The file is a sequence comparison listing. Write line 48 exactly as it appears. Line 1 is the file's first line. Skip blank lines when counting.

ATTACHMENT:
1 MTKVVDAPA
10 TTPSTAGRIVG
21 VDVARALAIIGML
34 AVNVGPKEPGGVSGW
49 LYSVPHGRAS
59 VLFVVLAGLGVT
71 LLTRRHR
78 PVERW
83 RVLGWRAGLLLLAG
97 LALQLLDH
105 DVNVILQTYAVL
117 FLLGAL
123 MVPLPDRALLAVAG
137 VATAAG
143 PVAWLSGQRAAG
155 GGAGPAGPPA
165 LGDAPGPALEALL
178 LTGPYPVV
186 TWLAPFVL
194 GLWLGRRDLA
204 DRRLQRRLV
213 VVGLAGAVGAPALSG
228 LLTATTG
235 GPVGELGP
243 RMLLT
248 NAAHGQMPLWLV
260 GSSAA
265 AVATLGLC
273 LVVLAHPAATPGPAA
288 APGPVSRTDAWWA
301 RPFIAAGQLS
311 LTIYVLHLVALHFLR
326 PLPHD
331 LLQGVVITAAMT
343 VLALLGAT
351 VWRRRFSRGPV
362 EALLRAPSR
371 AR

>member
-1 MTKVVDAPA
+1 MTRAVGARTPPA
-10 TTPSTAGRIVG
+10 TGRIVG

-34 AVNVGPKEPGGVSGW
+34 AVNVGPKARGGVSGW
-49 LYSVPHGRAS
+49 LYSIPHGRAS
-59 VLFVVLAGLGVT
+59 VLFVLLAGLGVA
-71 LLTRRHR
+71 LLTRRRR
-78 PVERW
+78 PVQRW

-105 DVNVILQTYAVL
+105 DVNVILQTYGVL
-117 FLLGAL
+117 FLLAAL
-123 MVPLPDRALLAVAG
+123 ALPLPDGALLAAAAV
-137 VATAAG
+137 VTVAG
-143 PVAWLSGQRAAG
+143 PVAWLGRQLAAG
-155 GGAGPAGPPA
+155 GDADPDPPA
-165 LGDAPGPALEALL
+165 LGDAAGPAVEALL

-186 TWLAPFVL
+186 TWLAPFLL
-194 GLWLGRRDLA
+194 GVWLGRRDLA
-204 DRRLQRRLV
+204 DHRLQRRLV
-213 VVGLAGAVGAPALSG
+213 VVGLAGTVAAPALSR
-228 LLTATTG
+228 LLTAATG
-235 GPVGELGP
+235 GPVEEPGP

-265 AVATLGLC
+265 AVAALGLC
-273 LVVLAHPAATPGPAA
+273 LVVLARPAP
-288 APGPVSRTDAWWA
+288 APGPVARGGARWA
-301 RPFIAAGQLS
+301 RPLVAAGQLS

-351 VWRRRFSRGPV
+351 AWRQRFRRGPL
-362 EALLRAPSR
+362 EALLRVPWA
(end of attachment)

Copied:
-59 VLFVVLAGLGVT